Hurricane Harvey Rescue Operations
Volunteers and officers from the neighborhood security patrol helping to rescue residents in the upscale River Oaks neighborhood after it was inundated due to Hurricane Harvey in Houston, Texas, Aug. 27, 2017. Getty Images / Scott Olson

If you’re in the path of one of hurricanes making their way through the Caribbean islands and heading for Florida you might have heard of the app Zello that can make your phone or device function similarly to a walkie talkie.

The push-to-talk app, available on iOS and Android, shot to the top of the popularity charts in the App Store and on Google Play after its success during Hurricane Harvey in Texas. It's also available in the Windows Phone Store. But with the massive surge in popularity some false information about the app has been getting around to some users. If you want to download the app and plan to use it to either help rescue people or to potentially be rescued there are a few things you should know about the app.

Does Zello use data, is it free?

The app will only work if you have cell phone service or Wi-Fi. While the app can make your phone work similarly to a walkie talkie it can’t change the fact that your cell phone is in fact not a walkie talkie radio. Like most apps that help you connect with other people, it requires some sort of means to transmit data. The app is designed and was tested for 2G networks, or the lowest bandwidth. However, if cell networks are down because of the storm or damage caused by it, the app won’t work. The company has a few pieces of advice for those who plan to use the app after a disaster regarding battery, carriers and usage, all of those tips and more are available on Zello’s Facebook page. The Zello walkie talkie app is free to download and use.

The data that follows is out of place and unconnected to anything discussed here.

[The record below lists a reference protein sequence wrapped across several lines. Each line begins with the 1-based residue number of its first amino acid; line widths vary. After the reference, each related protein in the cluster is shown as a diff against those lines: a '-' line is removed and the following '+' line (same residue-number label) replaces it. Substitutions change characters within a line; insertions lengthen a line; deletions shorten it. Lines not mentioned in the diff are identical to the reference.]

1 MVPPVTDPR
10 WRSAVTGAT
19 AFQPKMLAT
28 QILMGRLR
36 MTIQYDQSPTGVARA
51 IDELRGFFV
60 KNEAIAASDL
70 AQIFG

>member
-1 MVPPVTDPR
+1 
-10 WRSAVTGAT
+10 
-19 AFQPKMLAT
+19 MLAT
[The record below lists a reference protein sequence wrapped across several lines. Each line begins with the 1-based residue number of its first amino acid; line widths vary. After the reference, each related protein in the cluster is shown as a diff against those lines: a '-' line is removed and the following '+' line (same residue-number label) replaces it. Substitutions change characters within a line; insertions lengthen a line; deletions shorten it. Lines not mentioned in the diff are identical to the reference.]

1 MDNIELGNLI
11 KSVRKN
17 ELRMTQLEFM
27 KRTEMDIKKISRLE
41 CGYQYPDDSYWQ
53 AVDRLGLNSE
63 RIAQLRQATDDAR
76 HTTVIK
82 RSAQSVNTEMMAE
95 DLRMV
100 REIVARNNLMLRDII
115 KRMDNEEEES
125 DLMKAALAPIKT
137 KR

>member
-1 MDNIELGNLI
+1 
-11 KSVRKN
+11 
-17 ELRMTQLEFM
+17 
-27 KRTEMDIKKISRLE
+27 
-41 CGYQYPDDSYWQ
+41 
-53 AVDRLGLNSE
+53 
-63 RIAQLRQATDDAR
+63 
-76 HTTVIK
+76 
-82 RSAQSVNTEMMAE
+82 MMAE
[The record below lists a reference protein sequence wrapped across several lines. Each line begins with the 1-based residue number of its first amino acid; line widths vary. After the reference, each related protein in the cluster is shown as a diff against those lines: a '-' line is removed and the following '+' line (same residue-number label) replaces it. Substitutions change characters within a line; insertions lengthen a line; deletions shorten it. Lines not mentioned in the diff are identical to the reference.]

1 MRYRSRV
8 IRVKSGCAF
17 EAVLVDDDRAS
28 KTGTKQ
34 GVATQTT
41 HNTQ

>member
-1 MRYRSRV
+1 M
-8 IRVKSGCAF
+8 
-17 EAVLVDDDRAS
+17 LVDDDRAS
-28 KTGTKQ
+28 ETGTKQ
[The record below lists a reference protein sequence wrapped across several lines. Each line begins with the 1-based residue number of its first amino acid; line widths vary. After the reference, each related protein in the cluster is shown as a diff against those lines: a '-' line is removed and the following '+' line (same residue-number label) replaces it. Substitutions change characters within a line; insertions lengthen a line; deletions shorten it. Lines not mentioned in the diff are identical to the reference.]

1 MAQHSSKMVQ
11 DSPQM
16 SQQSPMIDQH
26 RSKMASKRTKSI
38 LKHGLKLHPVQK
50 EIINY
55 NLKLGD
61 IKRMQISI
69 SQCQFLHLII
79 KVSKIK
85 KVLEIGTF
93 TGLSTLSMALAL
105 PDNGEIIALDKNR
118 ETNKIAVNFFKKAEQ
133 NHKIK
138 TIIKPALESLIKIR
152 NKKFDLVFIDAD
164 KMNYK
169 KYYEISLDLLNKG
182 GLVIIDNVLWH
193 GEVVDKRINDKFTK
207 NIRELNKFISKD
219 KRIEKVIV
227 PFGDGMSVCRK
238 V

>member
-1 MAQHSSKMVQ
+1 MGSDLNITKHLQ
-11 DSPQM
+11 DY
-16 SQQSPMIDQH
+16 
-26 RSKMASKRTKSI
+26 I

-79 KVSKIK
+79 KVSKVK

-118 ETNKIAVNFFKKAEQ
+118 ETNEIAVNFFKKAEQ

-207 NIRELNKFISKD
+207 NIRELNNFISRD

How far does Zello work?

Unlike walkie talkies there is no specific distance the Zello app can broadcast. That's because users aren't actually broadcasting, they're adding their messages to a channel using data or Wi-Fi. Users can join channels to talk with anyone on that channel, so if they upload a message to the channel anyone else in the channel can hear that message. During Harvey channels like "Texas search and rescue" and "CajunNavy" were created to help rogue rescuers find those in need of help.

The company also noted on Facebook that the app is “only as useful as the people who use it.” It’s not intended to be used for hurricane or natural disaster rescue services, usually it’s just used for connecting with friends or family. A disclaimer was on the company’s page that said the app is not intended as a replacement for sanctioned rescues or information from government agencies.

Earlier this week just before Irma was about to hit the islands the app’s website was having a hard time handling the sheer amount of signups that were happening at once. Usually the app gets between 30,000 and 50,000 new signups per day, but this week the company is seeing about a million signups per day, Bill Moore, Zello CEO, told International Business Times.

On Monday the company posted on its Facebook page to tell users that due to high registration rates the site was having some performance issues specifically regarding channels and profiles. To deal with the increasing signups Moore said, “Zello has been scaling capacity to keep up with growth.”